MINNEAPOLIS (AP) — Margaret Johnson figured she was simply donating to charity when she spent $20 on 40 raffle tickets during a recent Minnesota Twins baseball game.
“When they put the winning number on the Jumbotron, I was quite confident it would not be ours,” said Johnson, a 51-year-old nurse who splits her time between Minneapolis and San Antonio, Texas.
Instead, Johnson took home just more than $1,400 Tuesday in the Twins Split the Pot Raffle. The other half of the money went to the Friends of St. Paul Baseball and the Twins Community Fund, two Twin Cities nonprofits that seek to enrich lives through baseball participating in baseball. Some teams call that type of charitable gambling a “50/50 raffle.”
With each new sports season, more teams are latching on to the raffle game. Football’s Detroit Lions and Buffalo Bills went live last season, joining several other clubs. The latest baseball franchises to go that route are the Twins and St. Louis Cardinals. The tickets can be found in basketball arenas and pro hockey rinks. Even some collegiate stadiums are adding the feature, such as Michigan State.
But as the games spread, teams and their allied charities are encountering government bureaucracies. In Minnesota, one charity brought on a pair of lobbyists this month to help obtain gambling licenses to pave the way for the Twins games.
A bill before California’s Legislature would write special raffle rules for nonprofits associated with pro sports leagues that allow them to pay out 50 percent as prize money. That has angered other groups that conduct raffles in the state which, under existing law, must devote at least 90 percent of ticket sale proceeds to the underlying charitable cause. The bill faces a Friday deadline to advance through the Assembly or it is considered dead for the year.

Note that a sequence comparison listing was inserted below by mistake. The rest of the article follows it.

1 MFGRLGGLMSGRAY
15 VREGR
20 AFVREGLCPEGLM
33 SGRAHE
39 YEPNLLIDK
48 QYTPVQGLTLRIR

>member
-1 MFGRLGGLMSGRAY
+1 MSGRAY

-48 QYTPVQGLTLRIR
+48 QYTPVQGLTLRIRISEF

“It’s a trend, not just in baseball, but across sports,” said Michael Hall, vice present of community relations for the Cardinals and executive director of Cardinals Care, a nonprofit that focuses on helping St. Louis metro-area youth. “It’s a good way to raise funds while giving fans a way to win as well.”
Fans at Target Field in Minneapolis had the opportunity to play on Opening Day in April, then not again until Monday night. Now, the raffle will occur during each home game throughout the season, said Stephanie Johnson, (no relation to Margaret Johnson), who manages the Twins Community Fund.
Before the first pitch and during the game, fans at Twins games are able to buy raffle tickets at the Twins Community Fund kiosk on the concourse level of Target Field behind home plate. Once the game begins, raffle-ticket vendors such as Elena Katorosz, 20, roam the stadium’s sections hawking raffle tickets much like other vendors sell hot dogs, peanuts or beer.
Clad in black pants and a bright red short-sleeved shirt with “Twins” inscribed in white letters, Katorosz sold ticket packages of $2 for one ticket, $5 for three tickets, $10 for 10 tickets and $20 for 40 tickets. Minnesota law caps take-home winnings at $10,000, said Steve Pedersen, licensing supervisor for the Minnesota Gambling Control Board. Other states, such as Wisconsin, have no such limits.
Working high above the field on the third base side, the University of Minnesota senior used a hand-held computer to print out the tickets for each customer. The electronic system keeps a real-time tally of the pot’s total — an additional selling point to potential customers, Stephanie Johnson said.
Keith Chapman, 62, an Apple Valley resident who works as a shuttle driver at a local Honda dealership bought three tickets for $5 from Katorosz.
“It goes to a good cause,” Chapman said, adding that he’s contributed to the Twins Community Fund before, but never in this manner.
By late summer, the Twins Split the Pot Raffle will be run by the Ted Williams Museum & Hitters Hall of Fame in St. Petersburg, Florida. The museum’s director, David McCarthy, has helped implement the 50/50 raffle’s electronic system in other pro sports stadiums, Twins spokesman Kevin Smith said.
“They’ve been a good partner of ours over time,” Smith said. “It’s their business. They know what they’re doing. We wanted to work with them to make sure we knew what we were doing before we went big-time.”
(© Copyright 2014 The Associated Press. All Rights Reserved. This material may not be published, broadcast, rewritten or redistributed.)